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Title: Jantar Mantar as a Site of Protest: the Discourse of Dissent and Narratives of the State
Authors: Annapurna, Aditi
Keywords: School of Development Studies
Mahuya Bandyopadhyay
Diverse protest groups - India
Issue Date: 2016
Publisher: TISS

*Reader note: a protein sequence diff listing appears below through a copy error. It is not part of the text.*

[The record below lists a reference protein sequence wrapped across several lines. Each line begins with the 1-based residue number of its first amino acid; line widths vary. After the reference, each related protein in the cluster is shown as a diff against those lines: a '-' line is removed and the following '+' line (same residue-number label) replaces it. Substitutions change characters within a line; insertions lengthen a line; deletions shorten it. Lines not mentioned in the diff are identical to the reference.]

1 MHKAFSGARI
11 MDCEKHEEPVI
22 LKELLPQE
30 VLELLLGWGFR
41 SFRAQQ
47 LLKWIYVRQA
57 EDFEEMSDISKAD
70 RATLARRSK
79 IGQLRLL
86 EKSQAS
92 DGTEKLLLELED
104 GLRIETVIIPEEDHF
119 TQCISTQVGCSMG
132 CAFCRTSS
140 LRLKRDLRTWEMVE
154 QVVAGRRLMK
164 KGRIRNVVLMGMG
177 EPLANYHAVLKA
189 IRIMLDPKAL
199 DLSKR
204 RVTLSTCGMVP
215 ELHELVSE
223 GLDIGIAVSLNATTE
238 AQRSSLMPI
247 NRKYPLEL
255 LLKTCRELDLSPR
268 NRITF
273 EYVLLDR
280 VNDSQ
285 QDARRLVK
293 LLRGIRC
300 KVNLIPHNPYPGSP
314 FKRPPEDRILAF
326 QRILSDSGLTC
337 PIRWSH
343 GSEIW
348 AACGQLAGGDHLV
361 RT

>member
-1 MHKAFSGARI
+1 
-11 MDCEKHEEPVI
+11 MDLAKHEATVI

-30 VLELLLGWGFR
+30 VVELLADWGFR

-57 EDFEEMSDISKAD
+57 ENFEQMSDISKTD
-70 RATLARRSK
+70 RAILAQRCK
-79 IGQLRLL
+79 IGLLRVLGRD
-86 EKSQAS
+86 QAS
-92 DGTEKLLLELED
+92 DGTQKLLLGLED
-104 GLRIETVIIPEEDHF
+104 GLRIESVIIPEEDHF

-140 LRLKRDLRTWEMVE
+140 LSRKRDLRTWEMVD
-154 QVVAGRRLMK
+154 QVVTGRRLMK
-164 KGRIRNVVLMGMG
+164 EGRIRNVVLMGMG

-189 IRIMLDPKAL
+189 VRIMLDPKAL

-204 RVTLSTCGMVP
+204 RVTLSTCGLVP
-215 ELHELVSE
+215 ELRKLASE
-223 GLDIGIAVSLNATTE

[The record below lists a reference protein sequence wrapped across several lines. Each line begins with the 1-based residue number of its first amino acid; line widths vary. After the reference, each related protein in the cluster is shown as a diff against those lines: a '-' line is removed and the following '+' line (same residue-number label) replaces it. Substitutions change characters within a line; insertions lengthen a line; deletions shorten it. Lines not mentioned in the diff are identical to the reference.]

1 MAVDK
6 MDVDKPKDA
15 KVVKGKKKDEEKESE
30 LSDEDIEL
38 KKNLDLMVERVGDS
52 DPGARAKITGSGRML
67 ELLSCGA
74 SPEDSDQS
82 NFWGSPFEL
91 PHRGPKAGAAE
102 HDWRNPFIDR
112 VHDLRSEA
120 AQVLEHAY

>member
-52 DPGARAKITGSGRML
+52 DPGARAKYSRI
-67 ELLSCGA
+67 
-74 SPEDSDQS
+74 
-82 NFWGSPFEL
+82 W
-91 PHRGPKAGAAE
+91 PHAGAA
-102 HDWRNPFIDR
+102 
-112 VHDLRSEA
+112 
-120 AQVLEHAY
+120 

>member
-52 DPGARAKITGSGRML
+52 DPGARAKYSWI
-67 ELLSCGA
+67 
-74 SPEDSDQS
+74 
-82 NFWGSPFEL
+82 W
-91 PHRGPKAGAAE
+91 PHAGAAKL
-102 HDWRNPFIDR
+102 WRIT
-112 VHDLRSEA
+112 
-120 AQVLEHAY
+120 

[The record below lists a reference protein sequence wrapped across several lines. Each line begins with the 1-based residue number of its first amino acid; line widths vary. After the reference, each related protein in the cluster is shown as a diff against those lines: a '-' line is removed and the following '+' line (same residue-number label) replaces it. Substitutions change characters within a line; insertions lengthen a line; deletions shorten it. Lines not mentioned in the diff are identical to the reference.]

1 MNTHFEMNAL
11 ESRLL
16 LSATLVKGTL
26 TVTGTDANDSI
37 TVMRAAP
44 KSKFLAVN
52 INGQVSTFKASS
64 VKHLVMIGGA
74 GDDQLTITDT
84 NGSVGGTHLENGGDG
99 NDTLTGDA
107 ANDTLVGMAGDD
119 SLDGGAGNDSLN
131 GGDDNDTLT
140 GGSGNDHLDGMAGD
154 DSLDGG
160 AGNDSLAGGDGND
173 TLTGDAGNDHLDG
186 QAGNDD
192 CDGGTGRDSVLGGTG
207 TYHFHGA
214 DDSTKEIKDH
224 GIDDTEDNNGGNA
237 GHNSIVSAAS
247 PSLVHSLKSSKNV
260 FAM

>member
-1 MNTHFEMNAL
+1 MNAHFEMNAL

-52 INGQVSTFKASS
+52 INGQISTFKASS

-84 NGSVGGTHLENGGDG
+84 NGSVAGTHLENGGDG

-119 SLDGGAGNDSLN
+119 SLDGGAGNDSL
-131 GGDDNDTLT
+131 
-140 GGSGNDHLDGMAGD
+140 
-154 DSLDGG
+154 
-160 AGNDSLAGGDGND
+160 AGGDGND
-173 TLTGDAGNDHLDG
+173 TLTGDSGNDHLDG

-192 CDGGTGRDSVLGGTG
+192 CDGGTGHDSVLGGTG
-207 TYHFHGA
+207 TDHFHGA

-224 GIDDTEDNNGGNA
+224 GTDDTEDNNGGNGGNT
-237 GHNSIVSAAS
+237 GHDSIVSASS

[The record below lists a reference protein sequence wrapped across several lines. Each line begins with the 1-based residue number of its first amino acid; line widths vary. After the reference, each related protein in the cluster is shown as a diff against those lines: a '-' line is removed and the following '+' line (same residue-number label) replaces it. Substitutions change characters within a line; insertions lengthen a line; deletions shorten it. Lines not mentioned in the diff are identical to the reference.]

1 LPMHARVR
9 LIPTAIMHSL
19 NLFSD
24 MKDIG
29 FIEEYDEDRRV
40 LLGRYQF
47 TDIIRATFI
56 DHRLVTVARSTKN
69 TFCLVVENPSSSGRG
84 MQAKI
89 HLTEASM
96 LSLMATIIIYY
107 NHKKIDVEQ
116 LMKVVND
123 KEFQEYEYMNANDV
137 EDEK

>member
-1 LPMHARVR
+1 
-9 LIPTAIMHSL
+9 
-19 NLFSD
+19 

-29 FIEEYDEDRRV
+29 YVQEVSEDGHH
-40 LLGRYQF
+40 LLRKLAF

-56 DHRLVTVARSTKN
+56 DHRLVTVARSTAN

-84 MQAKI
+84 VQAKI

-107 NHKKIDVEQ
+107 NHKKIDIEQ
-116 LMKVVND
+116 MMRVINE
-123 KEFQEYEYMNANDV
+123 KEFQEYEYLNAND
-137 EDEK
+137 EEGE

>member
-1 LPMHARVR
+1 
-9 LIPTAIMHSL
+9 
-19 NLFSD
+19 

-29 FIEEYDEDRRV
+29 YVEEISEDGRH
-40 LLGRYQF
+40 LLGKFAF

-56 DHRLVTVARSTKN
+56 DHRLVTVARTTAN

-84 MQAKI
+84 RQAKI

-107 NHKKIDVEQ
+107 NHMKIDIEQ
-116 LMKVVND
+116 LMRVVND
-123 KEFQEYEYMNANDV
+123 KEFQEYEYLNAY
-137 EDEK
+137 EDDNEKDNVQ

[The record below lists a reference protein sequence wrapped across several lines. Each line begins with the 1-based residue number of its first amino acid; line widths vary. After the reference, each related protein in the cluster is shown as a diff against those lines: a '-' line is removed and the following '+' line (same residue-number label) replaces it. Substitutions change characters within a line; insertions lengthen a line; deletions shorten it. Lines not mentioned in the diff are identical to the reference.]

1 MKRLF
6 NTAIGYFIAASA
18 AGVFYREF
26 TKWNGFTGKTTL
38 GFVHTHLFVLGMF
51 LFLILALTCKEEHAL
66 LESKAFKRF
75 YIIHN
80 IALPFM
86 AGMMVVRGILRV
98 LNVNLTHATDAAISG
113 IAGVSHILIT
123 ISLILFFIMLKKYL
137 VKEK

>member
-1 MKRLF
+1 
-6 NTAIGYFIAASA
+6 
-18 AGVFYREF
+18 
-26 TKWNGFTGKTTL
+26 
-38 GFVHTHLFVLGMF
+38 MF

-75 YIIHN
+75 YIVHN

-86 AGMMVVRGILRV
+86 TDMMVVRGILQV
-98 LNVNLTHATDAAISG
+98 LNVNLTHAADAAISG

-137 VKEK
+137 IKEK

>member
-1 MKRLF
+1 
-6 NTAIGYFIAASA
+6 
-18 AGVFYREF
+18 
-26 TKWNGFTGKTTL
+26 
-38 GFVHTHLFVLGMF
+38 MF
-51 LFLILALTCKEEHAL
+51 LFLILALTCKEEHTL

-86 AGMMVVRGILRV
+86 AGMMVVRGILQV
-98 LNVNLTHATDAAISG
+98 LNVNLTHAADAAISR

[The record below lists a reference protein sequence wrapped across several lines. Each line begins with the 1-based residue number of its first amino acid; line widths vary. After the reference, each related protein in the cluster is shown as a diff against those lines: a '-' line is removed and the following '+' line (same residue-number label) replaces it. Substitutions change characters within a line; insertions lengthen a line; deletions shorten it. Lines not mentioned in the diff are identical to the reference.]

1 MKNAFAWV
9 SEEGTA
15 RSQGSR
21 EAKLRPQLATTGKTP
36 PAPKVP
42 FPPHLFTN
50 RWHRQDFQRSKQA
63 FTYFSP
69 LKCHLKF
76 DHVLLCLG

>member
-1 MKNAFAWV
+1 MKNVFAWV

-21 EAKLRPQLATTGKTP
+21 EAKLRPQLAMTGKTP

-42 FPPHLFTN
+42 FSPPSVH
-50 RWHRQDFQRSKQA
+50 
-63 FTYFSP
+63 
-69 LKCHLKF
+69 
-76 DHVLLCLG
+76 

Abstract: Existing theories on the state have tended to take a top - down approach, conceiving it as a macro structure that, in its policy and actions, creates the conditions for a society that goes about its workings in concordance with the wishes and mandate of the state. Contemporary research , however, challenges this categorisation and seeks to problematise this belief of the state’s power in the ‘vertical encompassment’ it exercises over the rest of society. (Gupta & Ferguson, 2002) I nstead, it looks at the state with an ‘ethnographic gaze’ and looks at how symbolic and cultural practices among social actors call upon different ‘imaginations’ of the state, therefore making their own meanings of the necessity and function of the state a nd government. My research looks at protest in as such an analytical category that reveals the use of resistance as a means of articulating an ‘institutional imagination’: the institution here being the state. It will explicate the discursive practices th at come through in the voicing and performance of dissent, to understand how different protest groups paint their own images of the state and derive the legitimacy of their protest claims from their own respective imaginations. In order to do this, I use J antar Mantar as a useful field site to speak to diverse protest groups across India and understand their experiences of interacting with the state through the exercise of dissent. Owing to Jantar Mantar also being an officially sanctioned site for protest in the national capital, I also look at the practices of institutions, including the police, law and order enforcements, and administration as embodying the state’s own attitude and response to dissidents. The manifestation of the state as it were in these local enforcement bodie s and the manifestation of the state in the minds and narratives of the protestors, I submit, c ombine to form an interesting ‘Narrative of the State.
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